Taxpayers affected by Hurricane Ida now have until January 3, 2022 to file their Federal income tax returns and submit payments that were originally due from September 1, 2021 through January 3, 2022. The IRS wants “people affected by this devastating hurricane focused on their safety and recovery for themselves and their families.”
The extension applies to individual taxpayers who live, and businesses whose principal place of business is located, in the covered disaster areas, which include the counties in New York and in New Jersey listed below. The extension also applies to taxpayers who are not in the covered disaster area but whose records necessary to meet a deadline are in the covered disaster areas. In addition, all relief workers affiliated with a recognized government or philanthropic organization assisting in the relief activities in the covered disaster areas and any individual visiting the covered disaster areas who was killed or injured as a result of the disaster are entitled to relief.
In New Jersey, filing relief is provided for the following counties:
In New York, filing relief is provided for the following counties:
On September 9, 2021, the New Jersey Division of Taxation announced it was “following the federal guidelines” and issued a similar but slightly broader extension. New York is expected to follow suit but has not done so yet.
The IRS is postponing to January 3, 2022 various tax filing and payment deadlines that occurred starting on September 1, 2021, to file and to pay any taxes that were originally due during this period.
For example, if you filed an extension to file your individual 1040 tax return and the return was due October 15, 2021, then the filing deadline is postponed to January 3, 2022, but the payment deadline is not postponed because it was due on May 17, 2021 (as a result of an earlier extension from April 15).
The January 3, 2022 deadline also applies to (i) quarterly estimated income tax payments due on September 15, 2021, (ii) quarterly payroll and excise tax returns due on November 1, 2021, (iii) tax-exempt organizations operating on a calendar-year basis that had a valid extension due to run out on November 15, 2021, and (iv) businesses with an original or extended due date after September 1, 2021, including calendar-year partnerships, S corporations, and C corporations.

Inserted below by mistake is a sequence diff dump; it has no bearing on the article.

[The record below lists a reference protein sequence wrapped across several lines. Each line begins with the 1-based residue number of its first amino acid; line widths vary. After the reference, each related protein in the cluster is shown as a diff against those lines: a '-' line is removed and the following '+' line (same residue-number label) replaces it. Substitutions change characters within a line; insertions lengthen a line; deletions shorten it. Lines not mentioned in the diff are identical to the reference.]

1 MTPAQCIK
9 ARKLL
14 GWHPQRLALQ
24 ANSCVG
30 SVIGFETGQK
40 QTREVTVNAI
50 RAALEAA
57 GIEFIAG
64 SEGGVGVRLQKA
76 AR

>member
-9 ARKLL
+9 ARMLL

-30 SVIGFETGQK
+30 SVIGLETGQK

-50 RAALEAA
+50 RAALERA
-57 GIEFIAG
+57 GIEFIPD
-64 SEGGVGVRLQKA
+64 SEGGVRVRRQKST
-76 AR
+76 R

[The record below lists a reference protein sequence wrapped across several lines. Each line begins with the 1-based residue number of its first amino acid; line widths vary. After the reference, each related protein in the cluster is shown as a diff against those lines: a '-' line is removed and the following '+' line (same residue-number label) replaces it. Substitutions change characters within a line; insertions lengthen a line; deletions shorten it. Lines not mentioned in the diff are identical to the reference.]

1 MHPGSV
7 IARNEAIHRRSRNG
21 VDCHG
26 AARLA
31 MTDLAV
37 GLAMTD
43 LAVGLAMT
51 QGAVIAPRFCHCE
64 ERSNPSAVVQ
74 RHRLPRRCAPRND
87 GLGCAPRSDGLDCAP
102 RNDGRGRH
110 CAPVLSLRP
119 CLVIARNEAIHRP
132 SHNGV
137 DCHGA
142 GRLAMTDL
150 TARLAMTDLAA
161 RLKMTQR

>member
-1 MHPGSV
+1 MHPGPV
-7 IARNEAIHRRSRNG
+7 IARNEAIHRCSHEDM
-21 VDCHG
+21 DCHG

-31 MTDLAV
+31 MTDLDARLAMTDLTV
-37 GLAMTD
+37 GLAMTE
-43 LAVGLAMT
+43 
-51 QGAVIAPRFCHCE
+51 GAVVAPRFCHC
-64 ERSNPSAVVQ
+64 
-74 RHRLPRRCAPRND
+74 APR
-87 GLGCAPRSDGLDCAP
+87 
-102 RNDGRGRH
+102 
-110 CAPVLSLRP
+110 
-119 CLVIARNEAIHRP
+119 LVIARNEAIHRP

The relief is automatic for taxpayers in the affected counties, and taxpayers do not need to contact the IRS or file any special forms to take advantage of it, unless they receive a late filing or late payment penalty notice. In that case, they should call the IRS on a special phone number to resolve the issue.
Finally, remember there is a special provision in the tax code for losses occurring in and attributable to federally-declared disasters like Hurricane Ida. If a taxpayer suffers an uninsured loss in 2021 relating to Hurricane Ida, then the loss can be claimed in 2021 or it can be carried back to 2020 as if it occurred in 2020. Earlier use of the loss means earlier receipt of the tax benefit relating to the loss.
Tax-exempt organizations in Ida-impacted localities that are later designated by FEMA as federally declared disasters will automatically receive the same filing and payment relief. This includes all Forms 990 series returns such as 990-EZ, 990-PF, 990-T (Including and all relevant estimate and extension payments), as well as Form 5500 for employee benefit plans, and is applicable for all tax filings and payment deadlines that occurred beginning on September 1, 2021.
In addition, penalties and payroll and excise tax deposits due on or after September 1 and before September 16, 2021, will be abated if the deposits are made by September 16, 2021.
Those tax-exempt organizations eligible for the extended due date must consider their required state filings, both for charitable registration and solicitation and income taxes, the due dates for which have not yet been extended yet. Note that organizations with filing requirements beyond New York and New Jersey must take these additional state requirements into account in determining their filing requirements.